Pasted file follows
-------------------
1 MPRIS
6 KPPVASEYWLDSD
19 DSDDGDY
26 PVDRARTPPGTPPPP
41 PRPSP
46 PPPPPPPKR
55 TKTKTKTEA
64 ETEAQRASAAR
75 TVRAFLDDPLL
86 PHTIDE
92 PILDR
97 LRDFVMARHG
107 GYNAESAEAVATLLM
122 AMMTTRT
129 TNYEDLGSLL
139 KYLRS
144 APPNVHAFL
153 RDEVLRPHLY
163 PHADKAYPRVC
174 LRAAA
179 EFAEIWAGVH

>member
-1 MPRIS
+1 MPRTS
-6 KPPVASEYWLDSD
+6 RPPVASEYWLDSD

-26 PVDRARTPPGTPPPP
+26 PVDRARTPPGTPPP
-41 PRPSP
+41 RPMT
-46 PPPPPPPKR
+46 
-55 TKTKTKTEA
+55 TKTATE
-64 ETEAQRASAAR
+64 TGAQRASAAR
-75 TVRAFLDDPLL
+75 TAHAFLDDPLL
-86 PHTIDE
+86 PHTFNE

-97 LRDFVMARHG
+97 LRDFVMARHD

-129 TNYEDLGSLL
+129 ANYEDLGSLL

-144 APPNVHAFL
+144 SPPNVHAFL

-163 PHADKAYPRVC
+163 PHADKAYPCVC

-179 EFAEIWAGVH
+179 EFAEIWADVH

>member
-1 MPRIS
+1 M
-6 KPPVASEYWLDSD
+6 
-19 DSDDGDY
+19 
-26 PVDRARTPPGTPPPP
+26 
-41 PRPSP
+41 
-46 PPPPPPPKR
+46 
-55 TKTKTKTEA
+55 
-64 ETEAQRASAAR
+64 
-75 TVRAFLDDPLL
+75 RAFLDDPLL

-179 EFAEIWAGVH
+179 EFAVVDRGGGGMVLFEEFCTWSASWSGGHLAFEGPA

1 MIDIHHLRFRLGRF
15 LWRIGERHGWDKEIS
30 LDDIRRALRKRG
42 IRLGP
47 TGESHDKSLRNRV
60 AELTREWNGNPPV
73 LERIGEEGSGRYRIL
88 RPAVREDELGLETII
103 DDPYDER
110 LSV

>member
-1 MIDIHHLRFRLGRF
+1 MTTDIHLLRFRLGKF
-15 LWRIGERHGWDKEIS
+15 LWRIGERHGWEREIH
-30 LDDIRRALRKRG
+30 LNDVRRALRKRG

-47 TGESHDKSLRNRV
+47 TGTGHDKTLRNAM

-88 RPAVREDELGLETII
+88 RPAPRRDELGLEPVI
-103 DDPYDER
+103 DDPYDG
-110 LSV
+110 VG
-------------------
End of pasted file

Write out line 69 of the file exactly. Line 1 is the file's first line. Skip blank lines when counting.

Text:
+75 RAFLDDPLL